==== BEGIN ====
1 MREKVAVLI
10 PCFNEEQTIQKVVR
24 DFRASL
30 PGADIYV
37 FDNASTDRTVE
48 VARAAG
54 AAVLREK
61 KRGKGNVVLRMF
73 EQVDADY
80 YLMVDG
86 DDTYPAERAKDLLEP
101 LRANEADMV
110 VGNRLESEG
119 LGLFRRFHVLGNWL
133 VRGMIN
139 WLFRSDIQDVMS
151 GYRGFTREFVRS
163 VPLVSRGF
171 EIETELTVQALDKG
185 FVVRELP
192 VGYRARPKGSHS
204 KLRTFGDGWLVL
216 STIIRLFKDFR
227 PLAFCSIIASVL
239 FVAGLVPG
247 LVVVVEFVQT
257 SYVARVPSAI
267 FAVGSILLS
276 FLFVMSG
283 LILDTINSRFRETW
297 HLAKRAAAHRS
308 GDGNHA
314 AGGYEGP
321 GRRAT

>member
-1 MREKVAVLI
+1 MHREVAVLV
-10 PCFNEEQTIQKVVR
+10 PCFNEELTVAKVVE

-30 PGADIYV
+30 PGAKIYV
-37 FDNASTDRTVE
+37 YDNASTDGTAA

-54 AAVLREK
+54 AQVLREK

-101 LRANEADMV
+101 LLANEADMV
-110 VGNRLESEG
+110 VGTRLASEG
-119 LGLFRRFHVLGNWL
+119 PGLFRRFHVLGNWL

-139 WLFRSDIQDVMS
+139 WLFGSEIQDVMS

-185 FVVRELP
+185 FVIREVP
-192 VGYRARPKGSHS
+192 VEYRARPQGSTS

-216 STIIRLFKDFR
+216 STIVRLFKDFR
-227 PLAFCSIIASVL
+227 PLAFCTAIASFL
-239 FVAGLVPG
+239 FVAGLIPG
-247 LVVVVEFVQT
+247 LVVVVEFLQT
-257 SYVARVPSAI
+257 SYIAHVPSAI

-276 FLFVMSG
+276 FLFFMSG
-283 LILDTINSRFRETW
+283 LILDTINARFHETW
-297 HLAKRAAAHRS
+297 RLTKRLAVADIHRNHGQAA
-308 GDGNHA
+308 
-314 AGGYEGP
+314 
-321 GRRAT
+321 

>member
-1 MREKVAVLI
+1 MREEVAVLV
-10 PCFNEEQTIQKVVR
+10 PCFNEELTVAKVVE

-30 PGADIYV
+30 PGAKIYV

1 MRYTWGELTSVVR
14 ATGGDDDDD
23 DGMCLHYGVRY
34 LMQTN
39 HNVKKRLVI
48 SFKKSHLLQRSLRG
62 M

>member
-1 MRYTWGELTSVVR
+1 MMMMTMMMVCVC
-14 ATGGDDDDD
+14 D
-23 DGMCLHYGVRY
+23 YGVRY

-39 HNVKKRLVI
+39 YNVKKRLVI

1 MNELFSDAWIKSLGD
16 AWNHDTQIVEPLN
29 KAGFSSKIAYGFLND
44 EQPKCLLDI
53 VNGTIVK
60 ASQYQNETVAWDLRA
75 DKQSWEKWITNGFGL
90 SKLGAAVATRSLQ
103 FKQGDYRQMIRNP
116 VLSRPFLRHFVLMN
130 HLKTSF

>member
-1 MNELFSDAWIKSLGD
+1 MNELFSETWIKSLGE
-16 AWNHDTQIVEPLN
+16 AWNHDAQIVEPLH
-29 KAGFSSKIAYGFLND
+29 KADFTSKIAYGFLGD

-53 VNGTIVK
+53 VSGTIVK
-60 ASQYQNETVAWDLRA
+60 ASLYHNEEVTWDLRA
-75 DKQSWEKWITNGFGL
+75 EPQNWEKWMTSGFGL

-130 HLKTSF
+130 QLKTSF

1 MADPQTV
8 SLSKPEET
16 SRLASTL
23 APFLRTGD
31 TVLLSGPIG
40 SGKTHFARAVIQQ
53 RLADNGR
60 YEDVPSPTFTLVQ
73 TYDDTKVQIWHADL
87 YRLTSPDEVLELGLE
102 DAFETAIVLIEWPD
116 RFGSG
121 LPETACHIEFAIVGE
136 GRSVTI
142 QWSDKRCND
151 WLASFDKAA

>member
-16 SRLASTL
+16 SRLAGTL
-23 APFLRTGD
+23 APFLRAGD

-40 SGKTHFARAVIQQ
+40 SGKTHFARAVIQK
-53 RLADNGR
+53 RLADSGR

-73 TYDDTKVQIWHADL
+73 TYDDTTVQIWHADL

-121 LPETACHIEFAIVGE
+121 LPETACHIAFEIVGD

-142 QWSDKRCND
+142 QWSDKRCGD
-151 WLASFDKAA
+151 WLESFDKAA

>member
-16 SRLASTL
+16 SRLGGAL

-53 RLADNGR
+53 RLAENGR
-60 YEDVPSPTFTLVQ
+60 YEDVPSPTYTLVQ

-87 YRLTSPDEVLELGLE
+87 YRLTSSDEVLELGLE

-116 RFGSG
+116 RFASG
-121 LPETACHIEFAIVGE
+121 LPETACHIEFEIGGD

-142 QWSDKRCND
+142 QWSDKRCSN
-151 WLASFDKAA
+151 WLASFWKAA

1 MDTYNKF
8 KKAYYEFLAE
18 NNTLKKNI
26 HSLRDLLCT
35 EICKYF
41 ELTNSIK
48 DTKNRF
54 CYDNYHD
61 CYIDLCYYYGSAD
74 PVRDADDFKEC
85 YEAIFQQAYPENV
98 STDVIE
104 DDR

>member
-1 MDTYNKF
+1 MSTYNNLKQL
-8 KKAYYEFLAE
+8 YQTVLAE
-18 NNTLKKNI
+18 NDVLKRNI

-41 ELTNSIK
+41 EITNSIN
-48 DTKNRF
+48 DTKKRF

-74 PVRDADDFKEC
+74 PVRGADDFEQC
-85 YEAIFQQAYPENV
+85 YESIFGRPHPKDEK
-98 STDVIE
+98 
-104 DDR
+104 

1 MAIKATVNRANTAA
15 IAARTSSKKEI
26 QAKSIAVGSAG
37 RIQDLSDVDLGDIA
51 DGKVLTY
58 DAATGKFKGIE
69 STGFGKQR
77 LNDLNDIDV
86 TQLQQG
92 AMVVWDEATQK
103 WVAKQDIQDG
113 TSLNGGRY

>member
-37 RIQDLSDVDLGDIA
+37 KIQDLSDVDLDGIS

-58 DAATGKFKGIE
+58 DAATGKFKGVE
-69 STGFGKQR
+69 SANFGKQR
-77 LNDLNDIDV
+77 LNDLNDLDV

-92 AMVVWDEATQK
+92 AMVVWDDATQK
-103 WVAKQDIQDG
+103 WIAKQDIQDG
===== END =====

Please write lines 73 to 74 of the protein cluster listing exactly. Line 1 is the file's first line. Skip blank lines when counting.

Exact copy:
+297 RLTKRLAVADIHRNHGQAA
-308 GDGNHA